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12-19-2012, 11:59 PM #1
In documents filed Tuesday, feds outline case for keeping $2.3 million seized from fe
In documents filed Tuesday, feds outline case for keeping $2.3 million seized from felon’s Dallas house last year
By Robert Wilonsky
11:16 am on December 19, 2012
Last year officers with Immigration and Customs Enforcement and the Dallas Police Department went looking for a man. Instead, they found millions. And they want to make sure that money remains in federal custody.
Early on the morning of September 17, 2011, officers knocked on the door of 9318 Fireside Drive, near S. St. Augustine Road and C.F. Hawn Freeway. An affidavit filed yesterday in Dallas federal court Tuesday reveals they’d received a tip that a previously deported aggravated felon, Antonio Benitez-Vergara, was living at the address. The woman who answered the door, Benitez-Vergara’s common-law wife Leticia Ornelas, told them no, she was the only adult present. Just her and the two kids. Nevertheless, she let officers search the house. At which point an ICE officer espied Benitez-Vergara walking out of the master bedroom.
A further search of the house revealed a laundry list of things previously deported aggravated felons shouldn’t have in their homes, including: a Norinco MAK90 AK-47 with a 37-round magazine; several pistols, including a Colt .45; a .22-caliber rifle; and 786 rounds of ammo. Authorities say all the guns had rounds chambered. Bad news for a man who’d already been convicted of aggravated possession of heroin with intent to deliver.
But what really got authorities’ attention were the two safes discovered in the house, which contained $2,299,152 in vacuum-sealed bags. Then there was the loose cash scattered about the place — in the living room, the master bedroom, in Benitez-Vergara’s pockets. All told, say the feds, he has $2.3 million in the house — money he would eventually insists came from a used car lot on C.F. Hawn that he and his sister, Adelfa Benitez, operated since 2003. Which didn’t jibe with authorities’ other discovery: a “cubby hole” underneath a bathtub detected by drug-sniffing dogs.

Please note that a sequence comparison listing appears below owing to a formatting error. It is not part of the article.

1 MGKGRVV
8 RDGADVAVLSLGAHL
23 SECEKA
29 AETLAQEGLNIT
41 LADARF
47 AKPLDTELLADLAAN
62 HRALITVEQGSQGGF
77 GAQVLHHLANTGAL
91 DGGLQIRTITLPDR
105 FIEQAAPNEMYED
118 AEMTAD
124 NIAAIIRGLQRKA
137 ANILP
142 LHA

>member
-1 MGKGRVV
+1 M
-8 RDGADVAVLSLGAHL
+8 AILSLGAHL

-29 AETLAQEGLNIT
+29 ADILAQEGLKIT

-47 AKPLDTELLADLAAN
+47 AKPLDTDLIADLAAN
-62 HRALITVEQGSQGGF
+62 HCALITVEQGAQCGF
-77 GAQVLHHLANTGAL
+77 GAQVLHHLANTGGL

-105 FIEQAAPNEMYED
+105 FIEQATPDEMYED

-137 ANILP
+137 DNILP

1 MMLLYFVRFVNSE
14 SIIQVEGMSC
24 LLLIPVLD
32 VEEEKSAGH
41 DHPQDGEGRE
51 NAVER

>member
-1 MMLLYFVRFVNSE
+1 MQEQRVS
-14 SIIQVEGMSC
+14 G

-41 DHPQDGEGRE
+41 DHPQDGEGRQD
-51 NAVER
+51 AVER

Eventually, Benitez-Vergara pleaded to guilty illegally re-entering the country and illegally possessing a firearm. He’s scheduled to be sentenced January 31. Leticia Ornelas has been deported. But Adelfa Benitez remains in Dallas. And she and her brother want the money: Court docs filed yesterday say they “filed claims of ownership” with the Department of Homeland Security three months ago.
After authorities interviewed Annabel Echazarreta — a Jefferson Ave.-based CPA from Mexico who’d prepped the tax returns for the car dealership — they determined there was no way that the struggling lot made millions. And besides, if it was all legal, why didn’t they deposit the money in their various accounts at Bank of America and Prosperity Bank like real business owners, instead of small, under-$10,000 denominations intended to keep the Internal Revenue Service in the dark? Then there was another big problem: One Bank of America teller told agents that the cash deposits made by Leticia Ornelas and Adelfa Benitez “always smelled like laundry detergent.” To which they responded the car dealership “had a roof leak that caused the smell.”
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